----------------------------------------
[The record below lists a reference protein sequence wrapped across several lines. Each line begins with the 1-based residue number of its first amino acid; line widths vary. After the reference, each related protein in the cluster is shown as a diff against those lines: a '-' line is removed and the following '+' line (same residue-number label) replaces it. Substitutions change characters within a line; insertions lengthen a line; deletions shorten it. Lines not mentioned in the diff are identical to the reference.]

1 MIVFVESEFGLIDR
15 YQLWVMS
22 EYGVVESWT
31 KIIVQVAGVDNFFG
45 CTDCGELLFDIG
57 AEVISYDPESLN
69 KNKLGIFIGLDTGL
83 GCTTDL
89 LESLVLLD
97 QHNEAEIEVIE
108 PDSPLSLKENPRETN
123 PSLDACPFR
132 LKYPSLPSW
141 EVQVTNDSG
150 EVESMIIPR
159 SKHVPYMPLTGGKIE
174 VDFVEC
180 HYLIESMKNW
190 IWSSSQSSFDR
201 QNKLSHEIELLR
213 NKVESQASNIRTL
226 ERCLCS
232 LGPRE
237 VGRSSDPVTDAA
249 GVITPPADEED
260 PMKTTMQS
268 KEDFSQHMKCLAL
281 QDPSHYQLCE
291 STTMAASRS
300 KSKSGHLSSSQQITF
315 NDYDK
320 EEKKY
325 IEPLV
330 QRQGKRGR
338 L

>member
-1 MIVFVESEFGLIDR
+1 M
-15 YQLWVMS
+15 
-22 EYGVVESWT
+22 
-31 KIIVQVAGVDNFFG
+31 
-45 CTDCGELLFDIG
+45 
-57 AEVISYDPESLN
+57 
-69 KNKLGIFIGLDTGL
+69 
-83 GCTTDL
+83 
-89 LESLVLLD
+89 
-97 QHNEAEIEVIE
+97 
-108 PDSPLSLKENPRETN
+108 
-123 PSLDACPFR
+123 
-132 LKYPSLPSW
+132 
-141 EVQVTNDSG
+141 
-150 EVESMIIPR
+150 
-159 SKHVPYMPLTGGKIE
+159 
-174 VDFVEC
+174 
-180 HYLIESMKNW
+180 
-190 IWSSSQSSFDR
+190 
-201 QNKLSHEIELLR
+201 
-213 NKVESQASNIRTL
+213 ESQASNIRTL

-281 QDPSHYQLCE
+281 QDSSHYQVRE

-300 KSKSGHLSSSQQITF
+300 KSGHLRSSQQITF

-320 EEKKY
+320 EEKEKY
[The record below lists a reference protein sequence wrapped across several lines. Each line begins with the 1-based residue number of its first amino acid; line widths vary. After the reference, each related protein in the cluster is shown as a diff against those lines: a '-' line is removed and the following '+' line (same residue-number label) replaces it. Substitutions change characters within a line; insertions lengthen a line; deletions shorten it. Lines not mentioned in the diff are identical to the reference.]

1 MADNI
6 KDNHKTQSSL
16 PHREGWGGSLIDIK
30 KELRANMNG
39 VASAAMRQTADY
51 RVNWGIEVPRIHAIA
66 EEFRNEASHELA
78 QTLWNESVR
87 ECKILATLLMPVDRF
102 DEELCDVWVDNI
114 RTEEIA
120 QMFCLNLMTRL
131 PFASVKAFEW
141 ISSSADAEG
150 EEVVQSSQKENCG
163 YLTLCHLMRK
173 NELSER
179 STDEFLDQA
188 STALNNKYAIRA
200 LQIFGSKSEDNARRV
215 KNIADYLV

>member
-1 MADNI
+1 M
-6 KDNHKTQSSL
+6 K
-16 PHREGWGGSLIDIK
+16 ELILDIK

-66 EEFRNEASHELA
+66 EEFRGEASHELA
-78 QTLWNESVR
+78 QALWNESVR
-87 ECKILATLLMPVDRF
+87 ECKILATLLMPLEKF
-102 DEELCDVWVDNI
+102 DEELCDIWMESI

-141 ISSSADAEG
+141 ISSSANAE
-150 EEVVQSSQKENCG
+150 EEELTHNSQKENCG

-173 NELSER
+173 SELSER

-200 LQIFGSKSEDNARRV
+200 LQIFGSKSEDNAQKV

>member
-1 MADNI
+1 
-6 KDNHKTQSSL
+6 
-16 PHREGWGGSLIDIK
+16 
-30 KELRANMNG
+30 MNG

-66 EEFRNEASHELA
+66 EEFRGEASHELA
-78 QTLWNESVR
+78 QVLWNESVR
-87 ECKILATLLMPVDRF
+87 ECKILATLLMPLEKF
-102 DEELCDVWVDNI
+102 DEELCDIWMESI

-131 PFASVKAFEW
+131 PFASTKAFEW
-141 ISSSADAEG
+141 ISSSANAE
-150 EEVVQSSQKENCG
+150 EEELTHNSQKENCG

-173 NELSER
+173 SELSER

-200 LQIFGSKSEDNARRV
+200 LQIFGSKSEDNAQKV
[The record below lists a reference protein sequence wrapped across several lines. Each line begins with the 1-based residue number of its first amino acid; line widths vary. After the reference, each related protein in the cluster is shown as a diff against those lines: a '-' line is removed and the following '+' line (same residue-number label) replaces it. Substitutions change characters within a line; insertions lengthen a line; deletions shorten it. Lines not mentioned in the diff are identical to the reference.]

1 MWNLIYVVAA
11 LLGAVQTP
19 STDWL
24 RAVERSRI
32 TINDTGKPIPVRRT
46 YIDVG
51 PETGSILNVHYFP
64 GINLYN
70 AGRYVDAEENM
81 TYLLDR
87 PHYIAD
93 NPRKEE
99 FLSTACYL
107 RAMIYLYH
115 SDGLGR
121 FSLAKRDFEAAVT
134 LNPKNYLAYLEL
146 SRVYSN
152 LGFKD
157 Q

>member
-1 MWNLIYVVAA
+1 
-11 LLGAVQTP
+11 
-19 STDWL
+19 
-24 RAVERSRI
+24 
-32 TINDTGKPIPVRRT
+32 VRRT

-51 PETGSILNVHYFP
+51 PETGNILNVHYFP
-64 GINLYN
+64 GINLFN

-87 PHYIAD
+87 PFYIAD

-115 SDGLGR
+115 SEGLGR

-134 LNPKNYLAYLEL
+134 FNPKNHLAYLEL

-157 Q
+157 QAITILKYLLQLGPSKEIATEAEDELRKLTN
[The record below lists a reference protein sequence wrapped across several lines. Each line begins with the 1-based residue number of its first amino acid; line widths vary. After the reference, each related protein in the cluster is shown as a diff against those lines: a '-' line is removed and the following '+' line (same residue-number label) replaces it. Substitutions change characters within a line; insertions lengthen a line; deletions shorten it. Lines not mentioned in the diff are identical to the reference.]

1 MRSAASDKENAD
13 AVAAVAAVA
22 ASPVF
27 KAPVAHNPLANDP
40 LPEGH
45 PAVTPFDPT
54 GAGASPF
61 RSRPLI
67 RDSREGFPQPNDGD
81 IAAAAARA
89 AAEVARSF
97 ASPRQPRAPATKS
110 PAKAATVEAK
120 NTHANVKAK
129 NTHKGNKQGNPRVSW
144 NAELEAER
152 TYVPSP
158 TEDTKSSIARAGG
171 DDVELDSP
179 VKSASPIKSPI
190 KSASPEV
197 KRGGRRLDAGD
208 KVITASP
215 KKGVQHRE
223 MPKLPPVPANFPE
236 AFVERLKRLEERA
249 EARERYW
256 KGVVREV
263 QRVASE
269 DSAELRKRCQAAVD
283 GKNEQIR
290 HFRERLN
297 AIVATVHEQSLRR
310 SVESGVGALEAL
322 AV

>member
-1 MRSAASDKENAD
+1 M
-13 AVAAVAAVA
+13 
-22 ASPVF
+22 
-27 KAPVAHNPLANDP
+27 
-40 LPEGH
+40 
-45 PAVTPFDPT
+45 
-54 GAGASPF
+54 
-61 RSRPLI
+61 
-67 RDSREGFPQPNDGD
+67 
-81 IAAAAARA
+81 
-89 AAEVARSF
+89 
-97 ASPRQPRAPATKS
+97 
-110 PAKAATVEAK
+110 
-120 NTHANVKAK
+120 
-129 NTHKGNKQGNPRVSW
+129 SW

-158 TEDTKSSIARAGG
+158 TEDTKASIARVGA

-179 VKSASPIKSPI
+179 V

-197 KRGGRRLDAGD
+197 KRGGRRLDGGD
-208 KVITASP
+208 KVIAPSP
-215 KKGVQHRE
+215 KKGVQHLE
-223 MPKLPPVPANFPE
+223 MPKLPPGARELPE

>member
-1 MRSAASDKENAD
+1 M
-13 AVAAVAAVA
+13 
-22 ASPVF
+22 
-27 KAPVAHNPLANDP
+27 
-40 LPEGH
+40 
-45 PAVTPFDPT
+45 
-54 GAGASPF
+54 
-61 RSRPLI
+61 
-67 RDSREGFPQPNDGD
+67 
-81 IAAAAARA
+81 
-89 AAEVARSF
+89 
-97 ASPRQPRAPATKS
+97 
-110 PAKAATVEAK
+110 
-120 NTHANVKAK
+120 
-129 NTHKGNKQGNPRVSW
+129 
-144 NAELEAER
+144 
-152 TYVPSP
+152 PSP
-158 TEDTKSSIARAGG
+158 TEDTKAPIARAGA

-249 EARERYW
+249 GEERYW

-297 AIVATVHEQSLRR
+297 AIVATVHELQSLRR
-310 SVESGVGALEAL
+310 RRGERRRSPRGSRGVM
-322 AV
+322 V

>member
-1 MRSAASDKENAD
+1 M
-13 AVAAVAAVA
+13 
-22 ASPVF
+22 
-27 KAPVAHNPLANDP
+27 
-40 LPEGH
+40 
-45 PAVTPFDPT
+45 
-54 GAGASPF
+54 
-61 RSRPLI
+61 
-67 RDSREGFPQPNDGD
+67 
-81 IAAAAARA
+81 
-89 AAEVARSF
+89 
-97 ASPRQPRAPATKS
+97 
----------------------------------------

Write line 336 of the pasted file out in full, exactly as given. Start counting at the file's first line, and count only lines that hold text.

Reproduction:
+40 